Minnesotans press for change at Copenhagen global warming conference

Copenhagen demonstrators
Members of NGO groups hold up signs at the entrance to the main venue of a UN Climate Summit in Copenhagen, Tuesday Dec. 8, 2009.
AP Photo/POLFOTO, Claus Bjorn Larsen

Thousands of people are in Copenhagen for the international conference on global warming, including dozens of environmentalists, educators and students from Minnesota.

Several Minnesota-based organizations have sent representatives to the conference, and at least three groups that include Minnesota students and educators are also attending. The United Nations Climate Change Conference started Monday and runs through Dec. 18.

Students from the School of Environmental Studies at Apple Valley High School, a University of Minnesota professor and program director, and polar explorer Will Steger and his foundation are also in Copenhagen.

The Will Steger Foundation and Stonyfield Farm sent a dozen young Midwestern leaders ages 20 to 26 to the conference. The delegates already participated in a youth conference over the weekend to develop a position document that will be presented as part of the main conference. They're also hearing global leaders speak and are participating in policy discussions.

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"A lot of what we're having our youth do is actually bring the message of the Midwest here and bring the message of Copenhagen back to the Midwest," said Nicole Rom, the foundation's executive director.

Other Minnesota-based organizations also said it was important that the Midwest have representation at the climate talks.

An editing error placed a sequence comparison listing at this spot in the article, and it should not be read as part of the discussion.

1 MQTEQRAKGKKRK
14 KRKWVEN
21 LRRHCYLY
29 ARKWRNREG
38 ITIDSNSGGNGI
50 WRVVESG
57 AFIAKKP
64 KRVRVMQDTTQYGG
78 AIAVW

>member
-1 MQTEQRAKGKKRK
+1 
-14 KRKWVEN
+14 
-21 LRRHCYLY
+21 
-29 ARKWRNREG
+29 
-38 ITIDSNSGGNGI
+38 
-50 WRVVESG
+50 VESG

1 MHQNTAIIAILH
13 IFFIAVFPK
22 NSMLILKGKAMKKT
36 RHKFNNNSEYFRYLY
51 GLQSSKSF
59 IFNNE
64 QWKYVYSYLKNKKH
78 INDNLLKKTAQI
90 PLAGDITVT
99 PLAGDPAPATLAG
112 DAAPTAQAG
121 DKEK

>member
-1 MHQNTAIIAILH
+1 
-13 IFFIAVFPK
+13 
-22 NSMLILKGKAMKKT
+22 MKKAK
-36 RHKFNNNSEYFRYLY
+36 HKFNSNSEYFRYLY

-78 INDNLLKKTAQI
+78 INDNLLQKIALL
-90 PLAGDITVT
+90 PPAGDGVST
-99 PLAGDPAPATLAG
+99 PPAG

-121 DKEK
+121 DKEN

Midwestern states rely heavily on coal-fired power plants, but the states could be part of the solution through things like wind power and capturing carbon, said Rolf Nordstrom, executive director of the Great Plains Institute.

"The Midwest is absolutely pivotal" in the global warming debate, said Nordstrom, who is attending the events in Copenhagen. "As the Midwest goes, so goes the United States. As the U.S. goes, so goes the world."

Political leaders from the Midwest view proposed global warming legislation through the lens of agriculture. But many discussions taking place outside the Midwest aren't making agriculture an important enough part of the discussion, said Jim Harkness, president of the Institute for Agriculture and Trade Policy.

"The voices of farmers and agriculture have really been left out," he said, adding that he and others from IATP are bringing that perspective to Copenhagen.

Many of the Minnesotans attending the Copenhagen conference are updating their colleagues and the general public about their experiences through Twitter, Web postings and live Web events.

There are also plans to hold events and participate in discussions in the U.S. well after the climate talks.

Six students from St. John's University and the College of St. Benedict are shooting video for a documentary they plan to show on college campuses across the U.S.

The group plans to document the conference and record video of practices that Denmark is using to help reduce greenhouse gases, such as off-shore wind farms, sustainable public transportation and government-subsidized hybrid-electric vehicles, said Steve Dahlke, a St. John's University sophomore.

"We're going to try to capture the feel of the conference and bring all these global perspectives from people back to Minnesota and the United States to spread that message here," Dahlke said. "Things that we do to take care of our planet today are ultimately going to affect our home 10, 50, 100 years into the future."